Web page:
Bullish Intel clears chip hurdle

Bullish Intel clears chip hurdle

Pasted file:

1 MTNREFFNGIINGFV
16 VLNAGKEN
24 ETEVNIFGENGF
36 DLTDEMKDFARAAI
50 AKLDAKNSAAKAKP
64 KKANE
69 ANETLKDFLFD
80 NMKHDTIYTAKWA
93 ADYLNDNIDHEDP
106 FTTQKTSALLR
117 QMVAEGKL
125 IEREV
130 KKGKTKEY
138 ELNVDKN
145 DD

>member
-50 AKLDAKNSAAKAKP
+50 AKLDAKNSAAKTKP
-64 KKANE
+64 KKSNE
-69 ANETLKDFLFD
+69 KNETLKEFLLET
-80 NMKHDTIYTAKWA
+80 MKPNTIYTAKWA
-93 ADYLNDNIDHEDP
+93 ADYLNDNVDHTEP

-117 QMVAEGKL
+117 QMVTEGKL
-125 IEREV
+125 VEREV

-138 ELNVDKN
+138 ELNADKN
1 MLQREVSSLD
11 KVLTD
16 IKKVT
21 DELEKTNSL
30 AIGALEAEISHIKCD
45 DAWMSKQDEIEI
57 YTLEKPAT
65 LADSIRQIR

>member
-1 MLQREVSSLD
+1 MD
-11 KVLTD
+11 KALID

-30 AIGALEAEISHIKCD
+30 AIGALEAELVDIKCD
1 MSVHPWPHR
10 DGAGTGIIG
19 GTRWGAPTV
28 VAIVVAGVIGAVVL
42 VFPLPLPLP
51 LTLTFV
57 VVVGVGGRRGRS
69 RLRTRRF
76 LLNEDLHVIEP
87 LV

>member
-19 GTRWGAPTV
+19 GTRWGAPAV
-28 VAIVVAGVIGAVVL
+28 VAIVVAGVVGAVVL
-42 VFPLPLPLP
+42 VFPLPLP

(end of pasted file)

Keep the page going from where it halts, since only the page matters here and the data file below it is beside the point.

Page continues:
Tom Foremski A jubilant Intel said that it will forge ahead with the StrongARM microprocessor now that the patent settlement with Digital Equipment has been approved. Intel now gains Digital’s Hudson fab and the rights to manufacture its Alpha and StrongARM microprocessors. The only condition stipulated by the Federal Trade Commission (FTC) is that Intel does “not have exclusive control over Alpha production”. Digital is required to pursue separate foundry agreements with third parties such as Advanced Micro Devices (AMD) and Samsung. “This clears a major hurdle for us,” said a senior Intel spokesperson. “We weren’t able to do much regarding StrongARM in the past, but you’ll see us pushing ahead with StrongARM in embedded applications and we are putting together a design team.” Intel says it had been reluctant to promote StrongARM because of uncertainty over the FTC decision. The company has recently been promoting its low end Celeron Pentium II microprocessor in embedded applications such as set-top TV boxes, a market suited to StrongARM. Digital praised the FTC decision and said it would be good for Alpha and Alpha-based systems. “By eliminating any questions surrounding the future of the Alpha technology and its long term availability, system makers looking to provide industry leading, high performance computing solutions can now embrace Alpha without hesitation,” said Digital Chairman Robert Palmer. There were concerns that the FTC would block the deal because of Intel’s dominance in the microprocessor market. Giving it control over Alpha production would have strengthened Intel’s position still further. But the FTC still has a much larger investigation of Intel in progress, addressing its overall business practices and also its entry into the 3D graphics chip business.


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